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  • Alainnah Knight

All About The Window of Tolerance

The "Window of Tolerance" is a metaphorical term discovered by Dr. Dan Siegel, a psychiatrist and neurobiologist, that describes the range of emotional arousal within which a person can function most effectively. This also sheds light on how individuals respond to trauma, stress, triggers, and emotions. This post explores the essence of the Window of Tolerance, its implications for mental health, and practical strategies for beginning to widen your window of tolerance.

What is the Window of Tolerance?

Window of tolerance infographic demonstrating the different experiences one might have in hypoarousal, hyperarousal, and their window of tolerance

The window of tolerance is a window that operates in the space betweeen hyper- and hypoarousal, demonstrating the dance one can do within their own emotional regulation before entering hyper- and hypo-arousal. Operating within this window allows us to use our prefrtontal cortex, the thinking part of our brain. This is when we are able to think clearly, engage in problem-solving, and process and cope with emotions effectively. However, when stressors surpass the upper limit or dip below the lower threshold, we may experience hyperarousal or hypoarousal, leading to emotional dysregulation.

Hyperarousal manifests when we are overwhelmed by intense emotions such as anger, anxiety, fear, shame, overstimulation, etc. On the other end, hypoarousal involves a state of emotional shutdown or numbness, which is often caused from a trigger of trauma or chronic stress. The first step in beginning to widen your window of tolerance is to become aware of when you are no longer IN your window of tolerance! Let's talk about what to look for when you might be outside of your window of tolerance.

How Do I Know When I Am No Longer In My Window Of Tolerance?

If you have lived in a state of survival mode, you may not be quite sure what it even looks like to be in your window of tolerance. Being in a state of hypo- or hyperarousal may have become your normal. Although our window of tolerance may be very small, we all innately have a window of tolerance that can be increased with different practices, ultimately bringing ourselves and our nervous system out of a state of survival mode. When we begin to notice when our bodies are having these different experiences, we can begin to name what is happening and bring compassion to the moment.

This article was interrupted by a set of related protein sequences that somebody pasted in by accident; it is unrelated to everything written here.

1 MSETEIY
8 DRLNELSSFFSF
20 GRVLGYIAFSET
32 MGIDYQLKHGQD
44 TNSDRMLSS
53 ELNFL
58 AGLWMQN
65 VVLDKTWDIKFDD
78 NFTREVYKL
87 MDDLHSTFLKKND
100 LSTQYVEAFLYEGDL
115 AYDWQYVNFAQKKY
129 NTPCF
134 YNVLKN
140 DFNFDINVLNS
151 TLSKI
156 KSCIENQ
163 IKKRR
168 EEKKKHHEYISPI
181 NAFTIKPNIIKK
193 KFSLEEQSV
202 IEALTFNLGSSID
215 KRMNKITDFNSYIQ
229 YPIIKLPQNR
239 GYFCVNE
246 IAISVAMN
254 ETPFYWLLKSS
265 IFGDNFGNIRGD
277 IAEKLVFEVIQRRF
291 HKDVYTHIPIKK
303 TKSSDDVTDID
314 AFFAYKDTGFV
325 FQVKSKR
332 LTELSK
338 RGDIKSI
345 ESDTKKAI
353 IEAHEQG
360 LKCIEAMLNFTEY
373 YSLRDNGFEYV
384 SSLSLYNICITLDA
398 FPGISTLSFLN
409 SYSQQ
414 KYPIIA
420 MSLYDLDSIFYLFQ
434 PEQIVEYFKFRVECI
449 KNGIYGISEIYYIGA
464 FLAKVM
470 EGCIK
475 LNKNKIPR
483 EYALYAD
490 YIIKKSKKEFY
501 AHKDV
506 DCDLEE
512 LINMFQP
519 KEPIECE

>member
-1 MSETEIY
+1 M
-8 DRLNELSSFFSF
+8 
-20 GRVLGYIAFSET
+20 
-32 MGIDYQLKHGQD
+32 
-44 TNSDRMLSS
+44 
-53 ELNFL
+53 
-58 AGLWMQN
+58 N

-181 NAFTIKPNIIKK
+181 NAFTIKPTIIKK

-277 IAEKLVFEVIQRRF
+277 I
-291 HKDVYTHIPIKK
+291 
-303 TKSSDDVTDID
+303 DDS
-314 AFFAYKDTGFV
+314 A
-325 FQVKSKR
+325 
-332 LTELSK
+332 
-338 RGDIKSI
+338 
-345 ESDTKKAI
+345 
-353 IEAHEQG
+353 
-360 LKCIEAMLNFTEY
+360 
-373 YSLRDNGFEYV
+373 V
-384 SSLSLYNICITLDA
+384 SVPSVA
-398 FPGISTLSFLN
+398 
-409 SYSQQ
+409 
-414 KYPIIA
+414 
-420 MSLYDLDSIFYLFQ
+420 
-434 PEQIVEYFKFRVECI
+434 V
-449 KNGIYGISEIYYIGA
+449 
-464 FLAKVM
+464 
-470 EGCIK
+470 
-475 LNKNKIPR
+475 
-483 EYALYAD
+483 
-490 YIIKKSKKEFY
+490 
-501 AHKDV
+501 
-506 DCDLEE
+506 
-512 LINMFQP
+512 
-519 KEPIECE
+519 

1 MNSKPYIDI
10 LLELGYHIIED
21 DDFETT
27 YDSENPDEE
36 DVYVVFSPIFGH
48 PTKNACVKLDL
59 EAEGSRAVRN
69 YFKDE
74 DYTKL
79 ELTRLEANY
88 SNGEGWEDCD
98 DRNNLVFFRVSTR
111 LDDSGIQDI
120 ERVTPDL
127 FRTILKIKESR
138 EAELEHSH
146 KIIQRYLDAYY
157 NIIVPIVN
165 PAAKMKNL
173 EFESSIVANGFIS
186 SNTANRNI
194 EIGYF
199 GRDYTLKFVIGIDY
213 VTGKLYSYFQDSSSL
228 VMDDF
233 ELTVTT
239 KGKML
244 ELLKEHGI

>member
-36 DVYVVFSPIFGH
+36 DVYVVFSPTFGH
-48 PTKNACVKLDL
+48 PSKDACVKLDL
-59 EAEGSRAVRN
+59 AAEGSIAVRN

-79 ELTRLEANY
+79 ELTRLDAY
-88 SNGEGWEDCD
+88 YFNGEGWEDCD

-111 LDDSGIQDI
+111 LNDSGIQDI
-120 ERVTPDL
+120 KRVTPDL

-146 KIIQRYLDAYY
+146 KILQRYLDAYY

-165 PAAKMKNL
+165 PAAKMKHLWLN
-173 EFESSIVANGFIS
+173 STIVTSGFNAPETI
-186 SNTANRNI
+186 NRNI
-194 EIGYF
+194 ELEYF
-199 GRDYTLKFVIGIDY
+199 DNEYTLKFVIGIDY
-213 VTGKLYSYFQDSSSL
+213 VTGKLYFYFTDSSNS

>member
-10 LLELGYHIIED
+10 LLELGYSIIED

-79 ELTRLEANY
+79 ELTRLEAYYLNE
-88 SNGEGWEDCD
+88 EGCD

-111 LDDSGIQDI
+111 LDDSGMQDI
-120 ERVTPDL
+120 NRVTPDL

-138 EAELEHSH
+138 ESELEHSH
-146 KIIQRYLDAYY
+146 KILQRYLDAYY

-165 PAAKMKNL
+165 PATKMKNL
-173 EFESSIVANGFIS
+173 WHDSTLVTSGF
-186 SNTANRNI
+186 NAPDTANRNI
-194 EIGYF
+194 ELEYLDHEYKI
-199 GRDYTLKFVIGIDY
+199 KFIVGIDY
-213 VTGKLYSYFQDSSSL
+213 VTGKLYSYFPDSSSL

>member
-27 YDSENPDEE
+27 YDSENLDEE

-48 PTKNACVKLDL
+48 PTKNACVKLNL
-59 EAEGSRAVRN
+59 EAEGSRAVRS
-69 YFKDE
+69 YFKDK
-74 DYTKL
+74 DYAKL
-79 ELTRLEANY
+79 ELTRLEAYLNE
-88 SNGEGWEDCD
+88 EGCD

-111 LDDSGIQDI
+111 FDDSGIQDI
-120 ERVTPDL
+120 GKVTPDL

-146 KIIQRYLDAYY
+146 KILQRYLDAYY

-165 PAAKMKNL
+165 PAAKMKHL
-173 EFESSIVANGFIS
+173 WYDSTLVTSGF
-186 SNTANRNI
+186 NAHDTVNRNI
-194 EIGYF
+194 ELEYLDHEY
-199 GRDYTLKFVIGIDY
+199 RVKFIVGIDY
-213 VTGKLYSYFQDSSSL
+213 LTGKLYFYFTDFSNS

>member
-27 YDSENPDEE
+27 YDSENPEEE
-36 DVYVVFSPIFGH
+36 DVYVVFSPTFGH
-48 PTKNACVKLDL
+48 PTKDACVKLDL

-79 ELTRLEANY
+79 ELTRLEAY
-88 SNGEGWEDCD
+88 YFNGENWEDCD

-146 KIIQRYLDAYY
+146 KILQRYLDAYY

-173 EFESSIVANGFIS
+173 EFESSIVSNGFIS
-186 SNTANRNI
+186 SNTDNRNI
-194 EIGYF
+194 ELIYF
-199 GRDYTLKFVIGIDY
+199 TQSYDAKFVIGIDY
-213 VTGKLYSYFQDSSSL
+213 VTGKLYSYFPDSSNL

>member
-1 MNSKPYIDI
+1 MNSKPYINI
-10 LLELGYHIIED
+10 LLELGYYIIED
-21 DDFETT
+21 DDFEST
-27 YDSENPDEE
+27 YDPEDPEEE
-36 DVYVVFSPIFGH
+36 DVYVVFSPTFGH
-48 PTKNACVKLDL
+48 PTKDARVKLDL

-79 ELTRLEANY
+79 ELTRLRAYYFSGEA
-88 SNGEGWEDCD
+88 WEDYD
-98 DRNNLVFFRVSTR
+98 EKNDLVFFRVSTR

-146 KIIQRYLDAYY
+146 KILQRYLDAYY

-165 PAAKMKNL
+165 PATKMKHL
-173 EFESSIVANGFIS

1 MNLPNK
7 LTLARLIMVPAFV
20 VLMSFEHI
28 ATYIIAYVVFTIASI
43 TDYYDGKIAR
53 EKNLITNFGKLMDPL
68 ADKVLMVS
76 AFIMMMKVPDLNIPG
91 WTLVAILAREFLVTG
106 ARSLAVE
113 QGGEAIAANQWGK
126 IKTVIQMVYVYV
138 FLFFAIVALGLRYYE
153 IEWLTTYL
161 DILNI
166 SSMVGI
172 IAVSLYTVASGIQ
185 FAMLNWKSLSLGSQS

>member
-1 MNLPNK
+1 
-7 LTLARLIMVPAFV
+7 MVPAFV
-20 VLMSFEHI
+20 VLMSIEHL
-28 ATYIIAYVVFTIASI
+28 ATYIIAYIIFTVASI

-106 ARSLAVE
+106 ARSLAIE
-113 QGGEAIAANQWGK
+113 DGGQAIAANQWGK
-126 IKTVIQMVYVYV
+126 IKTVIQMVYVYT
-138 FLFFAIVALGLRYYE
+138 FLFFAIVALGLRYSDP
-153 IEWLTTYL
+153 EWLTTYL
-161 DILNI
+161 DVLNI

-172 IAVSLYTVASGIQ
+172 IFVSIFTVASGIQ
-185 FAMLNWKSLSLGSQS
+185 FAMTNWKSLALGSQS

What May Happen When I Am In Hyperarousal?

  • Racing thoughts

  • Impulsivity

  • Anger

  • Overwhelm

  • Hypervigilance

  • Fight or Flight

  • High Energy

  • Anxiety

  • Difficulty Concentrating

  • Unable to sit still

What May Happen When I Am In Hypoarousal?

  • Numb

  • Disconnected

  • Passive

  • No Feeling

  • Unable to think

  • Depressed

  • Shame

  • Frozen

  • Withdrawn

Strategies for Expanding Your Window of Tolerance

Although these strategies can help minimize the symptoms experienced in the moment, it is best to practice these daily to begin to build the familiarity, safety, and trust in these practices. Weights in the gym don't get any easier to lift, you just get stronger. Emotions and life doesn't quite get easier, we just become more equipped and resilient enough to take on those challenges.

Increasing Mindfulness

Engaging in mindfulness practices, like meditation and mindful breathing, can help us stay present and regulate our emotional arousal. This can also help us check in with any tension, bracing, or pain that we may have been experiencing in the body without being aware.

Grounding Techniques

Grounding techniques such as holding an ice pack to our chest, focusing on our senses, bringing ourselves to the present moment in our physical bodies can help provide an anchor to regulate back to our window of tolerance.

Self and Well-Being

Prioritizing sufficient sleep, fueling our bodies with balanced foods, getting time outside, moving our bodies, and taking time for ourselves are all basic needs that can assist in regulating ourselves and staying within the window of tolerance. Having a lack of fuel in our system can send us into both hyper- and hypoarousal VERY easily, I am sure you have been hangry before! Check-in with your basic needs each day.


Often times there are experiences and beliefs that we hold throughout our life that can keep us out of our window of tolerance, living in a state of survival mode. Exploring these experiences and beliefs, processing what has been held, and planting new inspiration for your future can be a wonderful way of getting to know yourself AND expanding your window of tolerance.


There are many ways to expand your window of tolerance and become aware of when you are no longer operating from the window of tolerance. The first step to expanding your window of tolerance is to begin acknowledging when you are no longer operating from your window of tolerance. Then we can notice our triggers, our responses, and begin to move the parts that are no longer protecting us.


Ruth Buczynski, P. (2022, November 21). How to help your clients understand their window of tolerance. NICABM.

Wright, Annie. “What Is the Window of Tolerance, and Why Is It so Important?” PsychologyToday, Accessed 8 Dec. 2023.

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